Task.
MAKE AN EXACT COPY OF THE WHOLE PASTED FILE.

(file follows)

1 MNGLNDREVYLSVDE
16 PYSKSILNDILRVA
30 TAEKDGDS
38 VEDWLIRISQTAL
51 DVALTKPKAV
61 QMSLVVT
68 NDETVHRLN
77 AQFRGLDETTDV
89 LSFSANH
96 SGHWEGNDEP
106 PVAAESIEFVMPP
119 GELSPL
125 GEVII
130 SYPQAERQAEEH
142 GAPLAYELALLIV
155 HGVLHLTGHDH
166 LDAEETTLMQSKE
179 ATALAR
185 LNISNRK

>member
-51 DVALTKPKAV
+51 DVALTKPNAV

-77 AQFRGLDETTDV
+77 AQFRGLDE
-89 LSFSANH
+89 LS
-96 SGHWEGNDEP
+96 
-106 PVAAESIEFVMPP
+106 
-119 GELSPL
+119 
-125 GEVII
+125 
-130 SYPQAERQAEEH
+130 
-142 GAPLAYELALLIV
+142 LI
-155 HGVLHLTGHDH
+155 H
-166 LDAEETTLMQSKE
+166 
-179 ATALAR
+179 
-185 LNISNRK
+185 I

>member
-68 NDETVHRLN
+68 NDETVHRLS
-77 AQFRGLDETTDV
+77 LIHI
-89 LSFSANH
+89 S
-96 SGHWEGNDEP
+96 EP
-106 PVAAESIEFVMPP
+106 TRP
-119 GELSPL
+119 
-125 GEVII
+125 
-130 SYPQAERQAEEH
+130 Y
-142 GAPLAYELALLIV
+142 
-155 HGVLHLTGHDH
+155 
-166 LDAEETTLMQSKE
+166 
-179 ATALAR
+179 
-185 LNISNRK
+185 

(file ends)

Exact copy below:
1 MNGLNDREVYLSVDE
16 PYSKSILNDILRVA
30 TAEKDGDS
38 VEDWLIRISQTAL
51 DVALTKPKAV
61 QMSLVVT
68 NDETVHRLN
77 AQFRGLDETTDV
89 LSFSANH
96 SGHWEGNDEP
106 PVAAESIEFVMPP
119 GELSPL
125 GEVII
130 SYPQAERQAEEH
142 GAPLAYELALLIV
155 HGVLHLTGHDH
166 LDAEETTLMQSKE
179 ATALAR
185 LNISNRK

>member
-51 DVALTKPKAV
+51 DVALTKPNAV

-77 AQFRGLDETTDV
+77 AQFRGLDE
-89 LSFSANH
+89 LS
-96 SGHWEGNDEP
+96 
-106 PVAAESIEFVMPP
+106 
-119 GELSPL
+119 
-125 GEVII
+125 
-130 SYPQAERQAEEH
+130 
-142 GAPLAYELALLIV
+142 LI
-155 HGVLHLTGHDH
+155 H
-166 LDAEETTLMQSKE
+166 
-179 ATALAR
+179 
-185 LNISNRK
+185 I

>member
-68 NDETVHRLN
+68 NDETVHRLS
-77 AQFRGLDETTDV
+77 LIHI
-89 LSFSANH
+89 S
-96 SGHWEGNDEP
+96 EP
-106 PVAAESIEFVMPP
+106 TRP
-119 GELSPL
+119 
-125 GEVII
+125 
-130 SYPQAERQAEEH
+130 Y
-142 GAPLAYELALLIV
+142 
-155 HGVLHLTGHDH
+155 
-166 LDAEETTLMQSKE
+166 
-179 ATALAR
+179 
-185 LNISNRK
+185 